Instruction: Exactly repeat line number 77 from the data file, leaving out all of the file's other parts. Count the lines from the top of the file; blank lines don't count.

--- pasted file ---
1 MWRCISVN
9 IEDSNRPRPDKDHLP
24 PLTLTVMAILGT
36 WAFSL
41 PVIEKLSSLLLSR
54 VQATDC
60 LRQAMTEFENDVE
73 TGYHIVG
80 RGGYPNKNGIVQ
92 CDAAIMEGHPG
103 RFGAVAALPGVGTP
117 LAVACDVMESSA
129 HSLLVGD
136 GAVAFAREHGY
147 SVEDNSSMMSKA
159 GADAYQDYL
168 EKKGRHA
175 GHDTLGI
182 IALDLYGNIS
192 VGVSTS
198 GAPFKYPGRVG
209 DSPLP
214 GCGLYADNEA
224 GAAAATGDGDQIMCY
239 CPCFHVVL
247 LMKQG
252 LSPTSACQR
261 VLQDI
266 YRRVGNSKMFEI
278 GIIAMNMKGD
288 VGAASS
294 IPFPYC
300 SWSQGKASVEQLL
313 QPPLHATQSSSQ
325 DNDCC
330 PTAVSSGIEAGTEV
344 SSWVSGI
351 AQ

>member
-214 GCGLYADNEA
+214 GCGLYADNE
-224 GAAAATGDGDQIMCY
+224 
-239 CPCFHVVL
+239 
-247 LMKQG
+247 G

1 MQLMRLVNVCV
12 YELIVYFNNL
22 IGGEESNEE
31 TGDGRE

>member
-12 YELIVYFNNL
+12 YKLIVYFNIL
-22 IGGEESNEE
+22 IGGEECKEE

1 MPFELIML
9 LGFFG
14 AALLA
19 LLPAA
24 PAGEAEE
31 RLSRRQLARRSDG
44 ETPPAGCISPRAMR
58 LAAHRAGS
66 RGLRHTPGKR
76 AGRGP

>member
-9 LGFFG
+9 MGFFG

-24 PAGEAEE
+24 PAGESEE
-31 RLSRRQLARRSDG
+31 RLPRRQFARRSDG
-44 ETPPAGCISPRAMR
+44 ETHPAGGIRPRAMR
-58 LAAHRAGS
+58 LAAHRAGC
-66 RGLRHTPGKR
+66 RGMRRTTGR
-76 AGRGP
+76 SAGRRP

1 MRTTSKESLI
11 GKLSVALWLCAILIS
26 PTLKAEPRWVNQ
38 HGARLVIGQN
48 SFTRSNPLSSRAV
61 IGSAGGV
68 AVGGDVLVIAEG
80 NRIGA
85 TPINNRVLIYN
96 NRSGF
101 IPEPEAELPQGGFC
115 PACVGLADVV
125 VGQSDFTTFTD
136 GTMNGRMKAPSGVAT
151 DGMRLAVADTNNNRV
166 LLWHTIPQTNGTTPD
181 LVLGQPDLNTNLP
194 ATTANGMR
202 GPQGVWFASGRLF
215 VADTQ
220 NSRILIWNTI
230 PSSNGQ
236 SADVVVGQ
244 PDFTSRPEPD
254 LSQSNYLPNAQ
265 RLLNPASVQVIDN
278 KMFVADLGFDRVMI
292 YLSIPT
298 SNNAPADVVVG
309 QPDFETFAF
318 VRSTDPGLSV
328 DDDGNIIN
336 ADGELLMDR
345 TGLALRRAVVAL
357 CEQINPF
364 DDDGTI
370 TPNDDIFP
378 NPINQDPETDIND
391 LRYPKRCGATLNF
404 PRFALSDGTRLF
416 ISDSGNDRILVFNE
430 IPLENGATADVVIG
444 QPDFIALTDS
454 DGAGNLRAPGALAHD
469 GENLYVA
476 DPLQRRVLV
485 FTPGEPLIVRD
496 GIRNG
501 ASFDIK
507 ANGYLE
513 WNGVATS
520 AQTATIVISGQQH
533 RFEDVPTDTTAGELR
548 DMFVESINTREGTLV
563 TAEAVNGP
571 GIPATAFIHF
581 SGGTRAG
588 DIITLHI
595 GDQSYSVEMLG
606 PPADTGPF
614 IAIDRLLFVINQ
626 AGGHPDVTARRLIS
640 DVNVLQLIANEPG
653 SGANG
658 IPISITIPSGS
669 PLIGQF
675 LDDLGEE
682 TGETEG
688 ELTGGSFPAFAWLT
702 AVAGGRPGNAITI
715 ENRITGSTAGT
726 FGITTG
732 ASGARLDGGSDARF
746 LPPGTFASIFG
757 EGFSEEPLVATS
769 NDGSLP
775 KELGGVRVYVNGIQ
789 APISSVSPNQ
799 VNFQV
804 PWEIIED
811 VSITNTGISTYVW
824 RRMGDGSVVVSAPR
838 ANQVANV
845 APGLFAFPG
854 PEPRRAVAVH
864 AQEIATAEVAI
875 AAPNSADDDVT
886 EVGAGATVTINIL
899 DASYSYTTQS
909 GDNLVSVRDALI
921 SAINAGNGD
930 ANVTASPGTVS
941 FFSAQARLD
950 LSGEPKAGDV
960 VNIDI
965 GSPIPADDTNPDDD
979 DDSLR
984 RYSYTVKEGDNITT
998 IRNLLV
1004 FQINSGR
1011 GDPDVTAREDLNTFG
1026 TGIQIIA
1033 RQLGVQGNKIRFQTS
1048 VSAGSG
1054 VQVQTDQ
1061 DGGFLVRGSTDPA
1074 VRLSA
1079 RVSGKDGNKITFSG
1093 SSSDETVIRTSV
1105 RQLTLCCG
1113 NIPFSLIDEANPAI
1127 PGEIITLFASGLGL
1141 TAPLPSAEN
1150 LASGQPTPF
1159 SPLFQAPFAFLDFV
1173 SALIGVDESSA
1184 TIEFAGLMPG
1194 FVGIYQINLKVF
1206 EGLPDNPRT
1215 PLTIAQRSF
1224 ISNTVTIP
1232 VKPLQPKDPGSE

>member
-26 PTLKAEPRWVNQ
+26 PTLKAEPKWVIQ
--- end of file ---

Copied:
+58 LAAHRAGC